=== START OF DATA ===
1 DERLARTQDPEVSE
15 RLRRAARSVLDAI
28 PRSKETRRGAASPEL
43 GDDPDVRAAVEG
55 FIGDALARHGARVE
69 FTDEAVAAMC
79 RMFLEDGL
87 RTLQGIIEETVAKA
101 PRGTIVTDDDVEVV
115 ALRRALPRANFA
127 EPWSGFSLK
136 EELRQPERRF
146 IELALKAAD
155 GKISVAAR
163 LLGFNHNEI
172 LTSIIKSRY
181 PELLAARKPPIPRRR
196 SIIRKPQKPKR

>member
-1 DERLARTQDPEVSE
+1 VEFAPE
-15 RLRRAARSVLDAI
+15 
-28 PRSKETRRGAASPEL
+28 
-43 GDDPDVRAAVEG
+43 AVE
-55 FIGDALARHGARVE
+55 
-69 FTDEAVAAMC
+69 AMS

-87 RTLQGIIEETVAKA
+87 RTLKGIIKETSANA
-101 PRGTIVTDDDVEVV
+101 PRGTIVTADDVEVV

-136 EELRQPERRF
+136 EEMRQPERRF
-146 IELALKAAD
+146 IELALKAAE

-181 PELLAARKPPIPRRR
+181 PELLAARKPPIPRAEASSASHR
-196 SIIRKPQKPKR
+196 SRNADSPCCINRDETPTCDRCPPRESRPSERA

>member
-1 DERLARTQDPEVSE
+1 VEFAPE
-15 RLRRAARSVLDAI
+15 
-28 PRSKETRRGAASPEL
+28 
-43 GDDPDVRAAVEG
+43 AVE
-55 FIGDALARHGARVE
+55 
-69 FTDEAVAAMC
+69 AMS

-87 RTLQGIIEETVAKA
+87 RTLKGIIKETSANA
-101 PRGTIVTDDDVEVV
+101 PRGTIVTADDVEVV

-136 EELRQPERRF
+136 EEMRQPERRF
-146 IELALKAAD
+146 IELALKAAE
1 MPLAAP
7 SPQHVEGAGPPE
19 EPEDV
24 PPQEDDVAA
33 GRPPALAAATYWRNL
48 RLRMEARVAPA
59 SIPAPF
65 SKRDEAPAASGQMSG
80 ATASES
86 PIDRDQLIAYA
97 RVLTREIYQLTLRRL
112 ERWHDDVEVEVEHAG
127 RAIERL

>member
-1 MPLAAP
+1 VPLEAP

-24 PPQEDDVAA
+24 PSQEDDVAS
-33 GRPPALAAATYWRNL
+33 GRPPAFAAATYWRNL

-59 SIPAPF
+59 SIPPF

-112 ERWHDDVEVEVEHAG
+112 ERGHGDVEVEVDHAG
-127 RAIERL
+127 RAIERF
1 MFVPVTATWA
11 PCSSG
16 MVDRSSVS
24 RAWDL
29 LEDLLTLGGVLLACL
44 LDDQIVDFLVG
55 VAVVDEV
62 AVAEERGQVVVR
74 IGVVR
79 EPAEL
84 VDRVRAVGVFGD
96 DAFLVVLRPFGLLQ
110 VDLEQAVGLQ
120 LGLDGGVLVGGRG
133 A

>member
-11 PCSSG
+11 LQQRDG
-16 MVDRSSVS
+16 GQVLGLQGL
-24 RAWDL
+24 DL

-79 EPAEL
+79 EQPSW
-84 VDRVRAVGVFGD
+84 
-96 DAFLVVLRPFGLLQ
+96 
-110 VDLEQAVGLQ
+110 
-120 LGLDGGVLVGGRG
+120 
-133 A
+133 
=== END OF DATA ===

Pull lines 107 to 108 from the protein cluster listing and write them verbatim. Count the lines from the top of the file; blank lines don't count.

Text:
-11 PCSSG
+11 LQQRDG